In other news I'm stalling on replying to emails. Irony.

| 8 comments.

 

A small assortment of content

Thursday, 10 April 2014

Today I took down my KVM-host machine, rebooting it and restarting all of my guests. It has been a while since I'd done so and I was a little nerveous, as it turned out this nerveousness was prophetic.

I'd forgotten to hardwire the use of proxy_arp so my guests were all broken when the systems came back online.

If you're curious this is what my incoming graph of email SPAM looks like:

I think it is obvious where the downtime occurred, right?

In other news I'm awaiting news from the system administration job I applied for here in Edinburgh, if that doesn't work out I'll need to hunt for another position..

Finally I've started hacking on my console based mail-client some more. It is a modal client which means you're always in one of three states/modes:

  • maildir - Viewing a list of maildir folders.
  • index - Viewing a list of messages.
  • message - Viewing a single message.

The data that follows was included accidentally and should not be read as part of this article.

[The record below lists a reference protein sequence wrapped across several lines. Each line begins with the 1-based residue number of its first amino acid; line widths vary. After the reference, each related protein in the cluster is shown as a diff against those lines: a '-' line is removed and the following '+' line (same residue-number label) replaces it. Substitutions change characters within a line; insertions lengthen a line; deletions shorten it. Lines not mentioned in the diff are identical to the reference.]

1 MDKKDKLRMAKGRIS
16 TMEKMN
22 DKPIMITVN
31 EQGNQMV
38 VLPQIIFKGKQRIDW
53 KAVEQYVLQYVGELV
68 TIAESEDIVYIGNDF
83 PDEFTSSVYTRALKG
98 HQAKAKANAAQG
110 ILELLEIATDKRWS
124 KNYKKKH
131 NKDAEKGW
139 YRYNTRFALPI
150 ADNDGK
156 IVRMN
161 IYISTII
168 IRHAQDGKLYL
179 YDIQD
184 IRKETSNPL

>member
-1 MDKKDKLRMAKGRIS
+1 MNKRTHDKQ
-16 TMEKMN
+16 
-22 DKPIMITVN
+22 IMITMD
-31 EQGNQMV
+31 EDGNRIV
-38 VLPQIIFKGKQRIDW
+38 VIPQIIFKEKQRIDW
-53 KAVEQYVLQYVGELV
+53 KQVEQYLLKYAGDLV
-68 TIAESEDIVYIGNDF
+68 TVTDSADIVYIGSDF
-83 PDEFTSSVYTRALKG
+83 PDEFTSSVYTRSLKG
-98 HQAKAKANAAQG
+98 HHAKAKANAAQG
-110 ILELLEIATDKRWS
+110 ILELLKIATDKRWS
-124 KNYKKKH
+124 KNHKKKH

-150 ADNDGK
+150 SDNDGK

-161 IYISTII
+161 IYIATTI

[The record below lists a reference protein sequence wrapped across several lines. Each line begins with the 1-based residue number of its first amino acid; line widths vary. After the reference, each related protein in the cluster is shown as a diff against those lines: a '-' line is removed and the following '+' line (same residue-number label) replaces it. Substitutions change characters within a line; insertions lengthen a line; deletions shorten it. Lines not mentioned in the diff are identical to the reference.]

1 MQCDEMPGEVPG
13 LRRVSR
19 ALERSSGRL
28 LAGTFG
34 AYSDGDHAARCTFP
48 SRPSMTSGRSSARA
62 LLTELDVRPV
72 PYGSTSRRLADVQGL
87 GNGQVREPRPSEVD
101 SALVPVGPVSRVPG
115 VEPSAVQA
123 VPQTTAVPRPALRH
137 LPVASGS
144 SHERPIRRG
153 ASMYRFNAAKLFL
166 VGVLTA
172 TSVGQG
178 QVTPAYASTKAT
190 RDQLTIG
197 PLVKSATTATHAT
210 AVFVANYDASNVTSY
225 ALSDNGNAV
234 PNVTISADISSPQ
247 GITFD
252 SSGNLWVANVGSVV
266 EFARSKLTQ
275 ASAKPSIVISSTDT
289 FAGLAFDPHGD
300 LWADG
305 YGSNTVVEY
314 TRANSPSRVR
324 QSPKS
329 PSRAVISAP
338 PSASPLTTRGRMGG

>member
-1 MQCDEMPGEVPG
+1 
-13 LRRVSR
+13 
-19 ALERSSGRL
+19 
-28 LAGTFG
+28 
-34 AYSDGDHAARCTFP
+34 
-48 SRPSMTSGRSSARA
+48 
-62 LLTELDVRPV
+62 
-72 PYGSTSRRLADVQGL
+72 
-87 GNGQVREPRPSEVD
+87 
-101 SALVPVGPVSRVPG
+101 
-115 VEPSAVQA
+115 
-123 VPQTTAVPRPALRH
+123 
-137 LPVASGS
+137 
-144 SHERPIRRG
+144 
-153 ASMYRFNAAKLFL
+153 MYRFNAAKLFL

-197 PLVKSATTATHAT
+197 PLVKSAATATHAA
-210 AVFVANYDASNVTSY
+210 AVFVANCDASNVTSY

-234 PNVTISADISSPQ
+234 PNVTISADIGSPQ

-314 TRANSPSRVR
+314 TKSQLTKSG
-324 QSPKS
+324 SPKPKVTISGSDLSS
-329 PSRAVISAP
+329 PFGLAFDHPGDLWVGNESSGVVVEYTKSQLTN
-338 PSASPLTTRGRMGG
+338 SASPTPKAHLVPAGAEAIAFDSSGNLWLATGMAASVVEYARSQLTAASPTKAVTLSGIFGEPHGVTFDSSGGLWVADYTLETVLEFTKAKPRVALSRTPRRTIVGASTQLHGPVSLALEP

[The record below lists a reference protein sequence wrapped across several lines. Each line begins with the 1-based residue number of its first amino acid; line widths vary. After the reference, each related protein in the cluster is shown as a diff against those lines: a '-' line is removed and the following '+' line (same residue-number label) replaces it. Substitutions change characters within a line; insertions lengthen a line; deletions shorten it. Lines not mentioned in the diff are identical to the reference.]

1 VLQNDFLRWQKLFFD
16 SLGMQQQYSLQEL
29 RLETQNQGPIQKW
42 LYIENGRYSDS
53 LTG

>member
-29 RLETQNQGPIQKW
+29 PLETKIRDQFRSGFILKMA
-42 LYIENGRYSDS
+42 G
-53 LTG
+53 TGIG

As a result of a lot of hacking there is now a fourth mode/state "text-mode". Which allows you to view arbitrary text, for example scrolling up and down a file on-disk, to read the manual, or viewing messages in interesting ways.

Support is still basic at the moment, but both of these work:

  --
  -- Show a single file
  --
  show_file_contents( "/etc/passwd" )
  global_mode( "text" )

Or:

function x()
   txt = { "${colour:red}Steve",
           "${colour:blue}Kemp",
           "${bold}Has",
           "${underline}Definitely",
           "Made this work" }
   show_text( txt )
   global_mode( "text")
end

x()

There will be a new release within the week, I guess, I just need to wire up a few more primitives, write more of a manual, and close some more bugs.

Happy Thursday, or as we say in this house, Hyvää torstai!

| 1 comment.

 

Sending commands to your running mail-client

Monday, 17 March 2014

So I wrote a mail client, and this morning I added the ability for it to receive input from a Unix domain socket.

In one terminal I have my email client open. In another I run:

lumailctl /tmp/foo.sock "open('/home/skx/Maildir/.livejournal.2014/');"

That opens the unix domain socket, and pipes the following command to it:

open('/home/skx/Maildir/.livejournal.2014/');

The mail client has already got the socket open, and the end result is that my mail client suddenly opens the specified mail folder, and redraws itself.

Neat.

The "open" function is obviously a lua function, which builds upon the lua primitives the client understands:

function open( folder )
   clear_selected_folders()
   set_selected_folder(folder)
   index()
end